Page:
"How normal are you in bed"

on Friday, 11 March 2016. Hits 502

A new survey finds most of us get off to things psychiatrists may not approve of.

Mens Fitness

BY RACHAEL SCHULTZ

Worried that your deepest darkest fantasies aren't exactly "normal?" According to traditional psychology, they might be more average than you thought. What's more: your partner is probably right there with you: A new study in The Journal of Sex Research found that what psychiatrists classify as abnormal sexual preferences are actually very common.

 

Researchers from the University of Montreal surveyed a diverse group of over 1,000 people in Quebec on what sexual acts they do and don't enjoy. The catch? Their options were the intimacy interests deemed "paraphilic," or atypical by the bible of mental disorders, the Diagnostic and Statistical Manual of Mental Disorders (DSM-5).

 

Some of the interests that qualified: exhibitionism (enjoying watching others have sex), voyeurism (enjoying others watching you), fetishism (sexual arousal from inanimate objects or body parts), frotteurism (dry humping), sexual masochism (pleasure from receiving pain or ridicule), sexual sadism (pleasure from giving pain or ridicule), and transvestism (excitement from wearing clothes of the opposite sex).

 

Worried that your deepest darkest fantasies aren't exactly "normal?" According to traditional psychology, they might be more average than you thought. What's more: your partner is probably right there with you: A new study in The Journal of Sex Research found that what psychiatrists classify as abnormal sexual preferences are actually very common.

 

Researchers from the University of Montreal surveyed a diverse group of over 1,000 people in Quebec on what sexual acts they do and don't enjoy. The catch? Their options were the intimacy interests deemed "paraphilic," or atypical by the bible of mental disorders, the Diagnostic and Statistical Manual of Mental Disorders (DSM-5).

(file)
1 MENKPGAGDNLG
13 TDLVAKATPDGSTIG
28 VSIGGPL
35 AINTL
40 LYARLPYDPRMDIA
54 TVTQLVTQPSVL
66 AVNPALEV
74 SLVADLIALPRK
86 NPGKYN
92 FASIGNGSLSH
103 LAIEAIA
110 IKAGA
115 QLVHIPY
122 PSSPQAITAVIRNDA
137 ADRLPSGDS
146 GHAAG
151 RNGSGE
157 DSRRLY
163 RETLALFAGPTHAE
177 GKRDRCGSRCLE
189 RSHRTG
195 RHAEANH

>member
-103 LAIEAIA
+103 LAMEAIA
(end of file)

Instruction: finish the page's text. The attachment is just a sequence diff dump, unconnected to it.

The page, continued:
Some of the interests that qualified: exhibitionism (enjoying watching others have sex), voyeurism (enjoying others watching you), fetishism (sexual arousal from inanimate objects or body parts), frotteurism (dry humping), sexual masochism (pleasure from receiving pain or ridicule), sexual sadism (pleasure from giving pain or ridicule), and transvestism (excitement from wearing clothes of the opposite sex). ...

Participants needed for Qualitative Study

on Friday, 11 March 2016. Hits 380

Vanilla and Kink: Married Couples in Which One Partner Identifies as a Part of the BDSM Culture and the Other Partner Does Not.

Looking for a legally married couple:

· At least 18 years of age

· Married for at least 1 year (including open-marriage and other variations)

· Male and female partnered marriage

· Speak and write English language fluently

· One partner self-identifying as a part of the BDSM culture/community for at least 1 year and the other partner self-identifying as not specifically BDSM (including vanilla, kinky but not identifying as BDSM, etc. )

· Not currently pregnant or experiencing psychosis or suicidal ideation

Due to the limited time and resources, this particular study focuses the above specific population. Future research will include a variety of types of committed relationships, sexual orientations, etc.

For questions or interest in participation, contact:

Catherine Meyer, MA, LMFT #88224

This e-mail address is being protected from spambots. You need JavaScript enabled to view it

Supervised by Hao-Min Chen, Ph.D.

This e-mail address is being protected from spambots. You need JavaScript enabled to view it

Goal of this study is to understand how married couples communicate and negotiate the rules, roles, and expectations about their sexual relationship when one partner identifies with the BDSM culture and the other does not.

 

All identifying information will be kept confidential.

This research is endorsed by CARAS.

NCSF Announcement on the George Mason University case

on Thursday, 10 March 2016. Hits 2217

NCSF counsel has carefully analyzed the opinion of U.S. District Court Judge T. S. Ellis III in John Doe v. George Mason University. Contrary to what is being said by some people on the internet, the issues actually decided by the Judge had nothing to do with the constitutionality or legality of BDSM. That subject appears only in a throw-away section of the opinion in which the Judge, having already decided the case in favor of the BDSM practitioner who had been wrongfully expelled from the university, decided to give vent to his displeasure with BDSM and with Lawrence v. Texas, and to state his own totally wrong interpretation of Lawrence.